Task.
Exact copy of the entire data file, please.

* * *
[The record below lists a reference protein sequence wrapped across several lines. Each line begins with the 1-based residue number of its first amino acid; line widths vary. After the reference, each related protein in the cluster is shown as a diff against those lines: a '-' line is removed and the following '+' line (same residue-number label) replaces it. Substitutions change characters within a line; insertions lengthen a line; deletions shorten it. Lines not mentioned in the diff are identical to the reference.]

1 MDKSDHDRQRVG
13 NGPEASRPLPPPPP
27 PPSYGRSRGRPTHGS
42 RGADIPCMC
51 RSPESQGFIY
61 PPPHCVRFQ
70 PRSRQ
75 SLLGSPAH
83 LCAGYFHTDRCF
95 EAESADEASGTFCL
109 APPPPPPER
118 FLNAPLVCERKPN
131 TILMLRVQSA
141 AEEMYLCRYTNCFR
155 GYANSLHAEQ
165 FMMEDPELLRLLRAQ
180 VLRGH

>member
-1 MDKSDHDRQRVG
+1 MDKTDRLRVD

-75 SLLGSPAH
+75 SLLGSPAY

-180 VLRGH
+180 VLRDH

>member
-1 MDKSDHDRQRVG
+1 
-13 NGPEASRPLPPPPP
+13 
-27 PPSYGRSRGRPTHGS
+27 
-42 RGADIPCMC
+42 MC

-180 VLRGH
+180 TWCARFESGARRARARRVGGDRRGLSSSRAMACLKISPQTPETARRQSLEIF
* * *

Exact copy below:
[The record below lists a reference protein sequence wrapped across several lines. Each line begins with the 1-based residue number of its first amino acid; line widths vary. After the reference, each related protein in the cluster is shown as a diff against those lines: a '-' line is removed and the following '+' line (same residue-number label) replaces it. Substitutions change characters within a line; insertions lengthen a line; deletions shorten it. Lines not mentioned in the diff are identical to the reference.]

1 MDKSDHDRQRVG
13 NGPEASRPLPPPPP
27 PPSYGRSRGRPTHGS
42 RGADIPCMC
51 RSPESQGFIY
61 PPPHCVRFQ
70 PRSRQ
75 SLLGSPAH
83 LCAGYFHTDRCF
95 EAESADEASGTFCL
109 APPPPPPER
118 FLNAPLVCERKPN
131 TILMLRVQSA
141 AEEMYLCRYTNCFR
155 GYANSLHAEQ
165 FMMEDPELLRLLRAQ
180 VLRGH

>member
-1 MDKSDHDRQRVG
+1 MDKTDRLRVD

-75 SLLGSPAH
+75 SLLGSPAY

-180 VLRGH
+180 VLRDH

>member
-1 MDKSDHDRQRVG
+1 
-13 NGPEASRPLPPPPP
+13 
-27 PPSYGRSRGRPTHGS
+27 
-42 RGADIPCMC
+42 MC

-180 VLRGH
+180 TWCARFESGARRARARRVGGDRRGLSSSRAMACLKISPQTPETARRQSLEIF